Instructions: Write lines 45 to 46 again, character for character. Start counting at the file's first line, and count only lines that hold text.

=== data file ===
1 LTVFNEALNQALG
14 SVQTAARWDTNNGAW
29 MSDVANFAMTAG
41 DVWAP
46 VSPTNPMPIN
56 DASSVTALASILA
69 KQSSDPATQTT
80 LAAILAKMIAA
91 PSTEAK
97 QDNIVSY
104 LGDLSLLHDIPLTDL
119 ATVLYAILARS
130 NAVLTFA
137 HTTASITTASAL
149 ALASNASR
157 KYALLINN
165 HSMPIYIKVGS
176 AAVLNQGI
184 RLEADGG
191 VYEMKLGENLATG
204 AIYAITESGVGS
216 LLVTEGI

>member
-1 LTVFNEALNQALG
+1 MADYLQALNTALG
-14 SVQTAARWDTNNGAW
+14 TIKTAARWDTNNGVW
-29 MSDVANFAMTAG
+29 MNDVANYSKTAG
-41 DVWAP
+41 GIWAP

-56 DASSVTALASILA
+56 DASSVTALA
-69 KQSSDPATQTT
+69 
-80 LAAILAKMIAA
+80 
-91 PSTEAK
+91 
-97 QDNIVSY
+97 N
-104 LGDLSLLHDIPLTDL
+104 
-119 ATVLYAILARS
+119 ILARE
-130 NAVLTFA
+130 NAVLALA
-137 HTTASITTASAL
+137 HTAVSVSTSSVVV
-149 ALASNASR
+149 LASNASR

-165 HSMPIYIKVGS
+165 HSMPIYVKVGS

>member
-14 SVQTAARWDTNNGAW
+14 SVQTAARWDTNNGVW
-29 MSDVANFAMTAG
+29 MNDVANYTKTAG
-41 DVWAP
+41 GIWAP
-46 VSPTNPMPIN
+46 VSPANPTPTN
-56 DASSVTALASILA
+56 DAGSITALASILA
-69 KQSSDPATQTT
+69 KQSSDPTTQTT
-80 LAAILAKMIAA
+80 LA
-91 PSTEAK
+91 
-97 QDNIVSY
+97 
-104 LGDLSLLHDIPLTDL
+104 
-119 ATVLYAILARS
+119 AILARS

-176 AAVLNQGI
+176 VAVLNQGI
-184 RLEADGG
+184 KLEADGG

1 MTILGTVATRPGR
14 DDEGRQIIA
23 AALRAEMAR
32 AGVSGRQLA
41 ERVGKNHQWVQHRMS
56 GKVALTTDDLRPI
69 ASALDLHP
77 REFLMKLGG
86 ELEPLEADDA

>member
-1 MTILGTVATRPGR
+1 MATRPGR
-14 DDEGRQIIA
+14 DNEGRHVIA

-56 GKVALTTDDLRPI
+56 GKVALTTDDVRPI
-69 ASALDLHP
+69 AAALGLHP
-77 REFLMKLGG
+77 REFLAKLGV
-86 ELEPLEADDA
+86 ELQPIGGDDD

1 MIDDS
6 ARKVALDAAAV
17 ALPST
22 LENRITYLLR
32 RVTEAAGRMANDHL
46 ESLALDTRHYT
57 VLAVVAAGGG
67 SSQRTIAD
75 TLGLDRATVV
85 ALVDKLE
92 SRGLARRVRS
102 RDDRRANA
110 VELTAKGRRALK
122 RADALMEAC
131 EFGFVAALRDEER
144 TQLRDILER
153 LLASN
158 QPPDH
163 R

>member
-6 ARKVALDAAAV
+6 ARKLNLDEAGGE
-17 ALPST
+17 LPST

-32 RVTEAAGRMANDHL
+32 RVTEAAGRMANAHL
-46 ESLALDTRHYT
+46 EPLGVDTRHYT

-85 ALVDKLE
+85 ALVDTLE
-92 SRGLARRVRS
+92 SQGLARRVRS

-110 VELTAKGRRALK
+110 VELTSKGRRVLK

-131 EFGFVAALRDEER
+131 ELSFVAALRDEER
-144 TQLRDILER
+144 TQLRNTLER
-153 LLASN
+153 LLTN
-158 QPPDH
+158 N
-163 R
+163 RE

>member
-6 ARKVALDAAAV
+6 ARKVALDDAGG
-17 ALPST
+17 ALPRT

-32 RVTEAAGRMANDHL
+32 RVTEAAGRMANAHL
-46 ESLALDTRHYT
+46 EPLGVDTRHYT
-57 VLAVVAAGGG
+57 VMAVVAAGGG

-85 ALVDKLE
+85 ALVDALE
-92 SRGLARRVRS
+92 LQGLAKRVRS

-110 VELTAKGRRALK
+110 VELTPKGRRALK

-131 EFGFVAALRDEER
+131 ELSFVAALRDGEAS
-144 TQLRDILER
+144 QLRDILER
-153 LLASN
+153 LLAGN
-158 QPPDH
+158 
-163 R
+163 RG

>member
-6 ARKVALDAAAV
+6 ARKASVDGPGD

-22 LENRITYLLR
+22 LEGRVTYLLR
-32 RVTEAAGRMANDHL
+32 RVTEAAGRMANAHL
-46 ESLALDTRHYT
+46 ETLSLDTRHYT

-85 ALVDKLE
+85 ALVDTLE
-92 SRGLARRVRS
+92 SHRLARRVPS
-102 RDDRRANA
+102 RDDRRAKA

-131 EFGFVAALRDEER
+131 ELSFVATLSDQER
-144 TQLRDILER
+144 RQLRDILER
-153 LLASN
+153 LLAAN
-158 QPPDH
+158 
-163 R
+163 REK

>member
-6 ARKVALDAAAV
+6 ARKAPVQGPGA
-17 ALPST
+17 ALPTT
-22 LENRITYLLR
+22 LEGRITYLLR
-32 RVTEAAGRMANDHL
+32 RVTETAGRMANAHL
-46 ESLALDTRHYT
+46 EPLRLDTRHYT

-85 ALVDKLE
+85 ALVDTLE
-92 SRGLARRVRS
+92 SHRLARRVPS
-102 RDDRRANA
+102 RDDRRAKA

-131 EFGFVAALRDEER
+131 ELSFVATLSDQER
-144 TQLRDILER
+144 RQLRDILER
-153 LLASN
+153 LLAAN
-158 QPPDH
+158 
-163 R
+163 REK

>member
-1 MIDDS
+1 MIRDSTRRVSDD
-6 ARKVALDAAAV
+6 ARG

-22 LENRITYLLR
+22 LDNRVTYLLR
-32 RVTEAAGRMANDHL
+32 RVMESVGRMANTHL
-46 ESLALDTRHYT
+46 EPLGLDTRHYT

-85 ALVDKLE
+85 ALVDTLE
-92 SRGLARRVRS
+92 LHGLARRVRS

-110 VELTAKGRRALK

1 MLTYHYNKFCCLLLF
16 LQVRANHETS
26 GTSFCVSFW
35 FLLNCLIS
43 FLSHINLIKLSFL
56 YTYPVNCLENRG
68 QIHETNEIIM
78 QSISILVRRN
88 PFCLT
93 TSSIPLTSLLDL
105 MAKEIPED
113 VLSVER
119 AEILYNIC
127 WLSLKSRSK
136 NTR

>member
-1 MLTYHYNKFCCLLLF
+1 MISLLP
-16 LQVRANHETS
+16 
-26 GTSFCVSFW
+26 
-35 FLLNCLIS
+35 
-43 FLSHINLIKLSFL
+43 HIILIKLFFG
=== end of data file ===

+119 ILARE
-130 NAVLTFA